Participants in the annual Walk Now for Autism hold a banner reading "We walk today, we cure tomorrow" during the Autism Speaks event. Credit: Getty Images
A new Columbia University brain study on mice has promising results for the estimated 1 in 68 children in the U.S. who are on the autism spectrum.
The research team found that the cortexes of autistic children's brains were at least 50 percent more densely packed with synapses than normal brains. Synapses are the links between neurons that allow them to communicate — too many of them means the neuron is receiving excess data, much of which is irrelevant.
Neuroscientists were able to reverse autistic behaviors, such as difficulty socializing, by giving the mice an immunosuppressant commonly used to prevent organ rejection after a transplant. The drug was able to restart the natural process of synaptic pruning.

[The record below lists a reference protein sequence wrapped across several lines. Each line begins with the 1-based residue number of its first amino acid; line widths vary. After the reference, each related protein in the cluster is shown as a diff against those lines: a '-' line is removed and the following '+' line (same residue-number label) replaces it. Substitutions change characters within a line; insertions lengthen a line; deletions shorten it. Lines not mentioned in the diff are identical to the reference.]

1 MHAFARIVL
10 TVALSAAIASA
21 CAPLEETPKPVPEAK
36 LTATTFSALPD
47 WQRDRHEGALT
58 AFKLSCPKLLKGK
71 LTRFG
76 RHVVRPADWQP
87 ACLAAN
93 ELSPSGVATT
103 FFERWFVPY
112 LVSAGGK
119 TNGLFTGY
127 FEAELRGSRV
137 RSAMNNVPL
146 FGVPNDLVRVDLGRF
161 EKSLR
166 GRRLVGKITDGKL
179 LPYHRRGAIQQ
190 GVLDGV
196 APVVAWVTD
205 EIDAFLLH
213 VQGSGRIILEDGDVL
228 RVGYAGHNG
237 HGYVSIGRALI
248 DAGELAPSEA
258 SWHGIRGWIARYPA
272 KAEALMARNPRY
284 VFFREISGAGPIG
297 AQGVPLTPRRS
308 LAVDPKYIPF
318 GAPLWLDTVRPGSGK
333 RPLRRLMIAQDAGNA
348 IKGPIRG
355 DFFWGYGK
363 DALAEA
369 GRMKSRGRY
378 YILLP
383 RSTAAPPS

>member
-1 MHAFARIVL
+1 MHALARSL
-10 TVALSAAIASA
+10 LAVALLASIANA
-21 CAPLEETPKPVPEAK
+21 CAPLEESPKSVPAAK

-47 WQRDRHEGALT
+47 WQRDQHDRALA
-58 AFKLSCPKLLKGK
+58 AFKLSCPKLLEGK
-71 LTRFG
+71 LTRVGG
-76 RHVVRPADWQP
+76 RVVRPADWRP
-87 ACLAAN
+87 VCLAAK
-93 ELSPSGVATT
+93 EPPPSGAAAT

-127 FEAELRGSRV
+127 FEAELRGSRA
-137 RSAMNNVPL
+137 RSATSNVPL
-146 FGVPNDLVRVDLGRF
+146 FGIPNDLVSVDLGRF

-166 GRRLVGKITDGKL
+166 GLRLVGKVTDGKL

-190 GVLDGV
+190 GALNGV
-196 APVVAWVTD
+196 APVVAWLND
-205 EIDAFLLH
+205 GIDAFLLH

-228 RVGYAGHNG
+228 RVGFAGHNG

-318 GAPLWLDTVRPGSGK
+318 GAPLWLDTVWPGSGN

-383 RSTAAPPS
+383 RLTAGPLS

Though a definitive link between brain overconnectivity and autism has not been established, many of the genes known to be present in autistic individuals play a role in synapse pruning. And the discovery that synapse pruning reversed autistic behavior in the lab mice suggests overconnectivity may be key.
While the results are promising, the drug used in the study, rapamycin (sold by Pfizer as Rapamune), can cause serious side effects because of its aggressive suppression of the immune system.
One remaining puzzle is how the mice's brains, or the drug, know which synapses to keep and which to prune. Dr. David Sulzer, who led the study, said "the mice started behaving normally" after receiving the synapse-pruning drug, "which suggests the right ones are being pruned."